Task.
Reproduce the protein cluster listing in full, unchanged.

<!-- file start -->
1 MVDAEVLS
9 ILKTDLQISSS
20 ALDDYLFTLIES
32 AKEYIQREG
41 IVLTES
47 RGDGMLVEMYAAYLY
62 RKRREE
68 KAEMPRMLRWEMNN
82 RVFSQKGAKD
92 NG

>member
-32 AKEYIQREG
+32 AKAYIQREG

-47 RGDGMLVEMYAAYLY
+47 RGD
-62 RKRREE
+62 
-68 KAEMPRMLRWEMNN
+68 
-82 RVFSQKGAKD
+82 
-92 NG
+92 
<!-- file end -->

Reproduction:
1 MVDAEVLS
9 ILKTDLQISSS
20 ALDDYLFTLIES
32 AKEYIQREG
41 IVLTES
47 RGDGMLVEMYAAYLY
62 RKRREE
68 KAEMPRMLRWEMNN
82 RVFSQKGAKD
92 NG

>member
-32 AKEYIQREG
+32 AKAYIQREG

-47 RGDGMLVEMYAAYLY
+47 RGD
-62 RKRREE
+62 
-68 KAEMPRMLRWEMNN
+68 
-82 RVFSQKGAKD
+82 
-92 NG
+92 